Re: CONCULTURE: dual planets
|Date:||Thursday, November 18, 2004, 20:31|
----- Original Message -----
From: Sally Caves <>
Sent: Wednesday, November 17, 2004 4:52 PM
Subject: Re: CONCULTURE: dual planets
> ----- Original Message -----
> From: "Andreas Johansson" <andjo@...>
> Sooo, if my two roughly Earth-sized planets were tidally locked to one
> another, thus causing enormous tidal effects, would their mutual orbitshave
> to be elliptical to cause these tides? Because you say that if theirorbits
> are close to circular, the mutual tides would be unnoticeable. I want the
> tidal effects. (Am I misunderstanding you, as I think I am?) I also want
> them to present the same face to the other, but I could dispense with that
> feature. If they present the same face, each is slowing down the other's
> rotation, right?
over the course of geologic time, yes. by the same token, the Moon has
been spinning away from Earth for a long while now -- since at least the
death of the Dinosaurs.
> So their days and nights would be longer?
as I understand it, day and night (at least in single-planet settings) are
reliant upon the sunlight from the ignited primary. light reflected from
the Moon is negligable).
in this double system, I can imagine that, being bigger, there might be a
larger surface for light to reflect off the atmosphere/ice of one world, to
the eyes of anyone on the other world...on the other hand, the two worlds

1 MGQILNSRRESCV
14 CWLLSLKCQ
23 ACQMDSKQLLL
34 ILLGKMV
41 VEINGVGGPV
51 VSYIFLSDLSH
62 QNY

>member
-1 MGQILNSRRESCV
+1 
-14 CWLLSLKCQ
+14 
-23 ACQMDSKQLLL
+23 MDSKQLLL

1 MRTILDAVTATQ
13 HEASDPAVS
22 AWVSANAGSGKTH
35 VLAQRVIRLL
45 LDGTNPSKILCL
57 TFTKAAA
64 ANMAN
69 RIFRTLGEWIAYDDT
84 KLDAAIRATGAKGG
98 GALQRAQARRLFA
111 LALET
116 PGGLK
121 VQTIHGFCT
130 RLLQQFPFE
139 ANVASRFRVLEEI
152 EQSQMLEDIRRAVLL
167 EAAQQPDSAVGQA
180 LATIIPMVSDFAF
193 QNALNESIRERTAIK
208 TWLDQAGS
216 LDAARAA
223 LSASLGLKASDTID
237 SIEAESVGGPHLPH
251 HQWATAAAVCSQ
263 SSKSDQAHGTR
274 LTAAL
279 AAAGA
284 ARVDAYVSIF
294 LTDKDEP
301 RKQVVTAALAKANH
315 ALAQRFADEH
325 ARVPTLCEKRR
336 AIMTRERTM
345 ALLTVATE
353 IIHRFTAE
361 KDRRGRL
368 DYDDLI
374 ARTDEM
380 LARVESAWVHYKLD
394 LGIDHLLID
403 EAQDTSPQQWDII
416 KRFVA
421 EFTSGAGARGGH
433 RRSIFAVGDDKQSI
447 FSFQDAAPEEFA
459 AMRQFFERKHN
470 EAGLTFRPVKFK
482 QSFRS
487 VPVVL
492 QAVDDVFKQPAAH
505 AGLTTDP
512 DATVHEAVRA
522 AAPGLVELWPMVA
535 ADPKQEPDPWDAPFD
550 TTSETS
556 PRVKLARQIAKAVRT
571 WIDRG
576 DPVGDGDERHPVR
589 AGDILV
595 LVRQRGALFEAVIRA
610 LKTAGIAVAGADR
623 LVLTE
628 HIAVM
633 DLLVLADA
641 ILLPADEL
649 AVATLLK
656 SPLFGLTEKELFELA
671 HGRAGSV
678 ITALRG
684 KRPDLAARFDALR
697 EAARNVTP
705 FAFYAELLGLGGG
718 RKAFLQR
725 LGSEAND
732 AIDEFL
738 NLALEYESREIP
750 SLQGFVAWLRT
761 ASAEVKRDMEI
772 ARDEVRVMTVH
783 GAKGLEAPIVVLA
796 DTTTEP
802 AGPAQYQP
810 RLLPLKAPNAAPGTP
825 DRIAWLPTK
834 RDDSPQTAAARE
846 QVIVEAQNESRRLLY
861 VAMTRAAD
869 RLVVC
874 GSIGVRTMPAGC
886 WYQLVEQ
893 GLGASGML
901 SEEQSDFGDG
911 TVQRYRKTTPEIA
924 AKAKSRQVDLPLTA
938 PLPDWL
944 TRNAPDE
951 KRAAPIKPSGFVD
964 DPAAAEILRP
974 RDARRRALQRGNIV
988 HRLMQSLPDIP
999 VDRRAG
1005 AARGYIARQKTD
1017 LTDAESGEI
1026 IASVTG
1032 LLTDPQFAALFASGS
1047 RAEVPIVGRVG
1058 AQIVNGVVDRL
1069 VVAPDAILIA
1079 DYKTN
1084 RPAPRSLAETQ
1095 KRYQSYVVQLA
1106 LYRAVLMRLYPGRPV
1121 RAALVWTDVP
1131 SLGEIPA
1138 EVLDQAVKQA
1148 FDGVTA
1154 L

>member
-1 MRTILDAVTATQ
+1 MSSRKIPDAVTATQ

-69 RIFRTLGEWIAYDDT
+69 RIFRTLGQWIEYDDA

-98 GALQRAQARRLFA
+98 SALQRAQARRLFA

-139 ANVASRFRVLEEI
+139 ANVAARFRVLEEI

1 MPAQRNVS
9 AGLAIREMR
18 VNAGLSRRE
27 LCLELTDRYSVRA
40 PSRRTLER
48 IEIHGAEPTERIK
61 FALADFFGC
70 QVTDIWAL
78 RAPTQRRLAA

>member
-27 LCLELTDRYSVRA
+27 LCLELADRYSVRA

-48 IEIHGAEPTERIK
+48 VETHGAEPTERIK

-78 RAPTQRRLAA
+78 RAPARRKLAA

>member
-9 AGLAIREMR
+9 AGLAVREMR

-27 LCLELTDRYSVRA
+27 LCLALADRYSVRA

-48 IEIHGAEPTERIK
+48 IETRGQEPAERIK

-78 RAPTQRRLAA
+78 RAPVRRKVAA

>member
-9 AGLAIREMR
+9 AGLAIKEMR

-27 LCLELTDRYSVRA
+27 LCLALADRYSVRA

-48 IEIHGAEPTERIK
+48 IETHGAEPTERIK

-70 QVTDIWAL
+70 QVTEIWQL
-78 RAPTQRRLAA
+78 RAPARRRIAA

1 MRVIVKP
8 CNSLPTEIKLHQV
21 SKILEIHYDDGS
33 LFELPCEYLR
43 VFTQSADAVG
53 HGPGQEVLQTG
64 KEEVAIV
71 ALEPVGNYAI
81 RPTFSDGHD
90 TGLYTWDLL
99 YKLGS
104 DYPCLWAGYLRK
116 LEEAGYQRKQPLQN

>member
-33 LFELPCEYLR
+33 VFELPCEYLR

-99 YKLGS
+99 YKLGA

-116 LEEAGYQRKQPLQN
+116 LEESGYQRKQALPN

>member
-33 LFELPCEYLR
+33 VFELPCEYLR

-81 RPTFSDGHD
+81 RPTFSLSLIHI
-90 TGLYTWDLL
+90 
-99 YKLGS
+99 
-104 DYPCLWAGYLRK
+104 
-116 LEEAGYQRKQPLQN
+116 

can't be *too* close to one another.
so, even when part of one world is facing the sun (say, New York), it'll
still be having night-time, since the second world might be between the
first world and the sun. if they are
tidally-locked/geologically-syncronized or some such, some parts of the
world would be almost polar in their day-night cycles, experiencing "day"
only when the two worlds are *both* side-by-side & exposed to light from the
did that make any sense?
> Ooh. How could
> life survive in that condition? Would any one planet seem to rise and set
> for the other?
*everything* would rise and set...though, if they're locked to one another,
I'd guess that the folks on teh side facing the other world wouldn't have
much (if any) astronomy: no way to see stars, not with the light of that
other world, or the shadow of that same world, in the way.
> In brief, how would an elliptical orbit affect tides,
> rotation, etc.?
if they're not locked, the tides would follow the orbitting planet......if
they are locked, the sea level would be permanently higher facing the other
planet, though neap (solar) tides would still give at least a little wave
> One planet would be slightly smaller than the other: I'm
> imagining a planet earth's size, and another planet bigger than Mars, but
> not as big as earth. Both support life. The bigger planet has larger seas
makes sense: more gravity (that's my assumption: size = mass, though it
may not be true).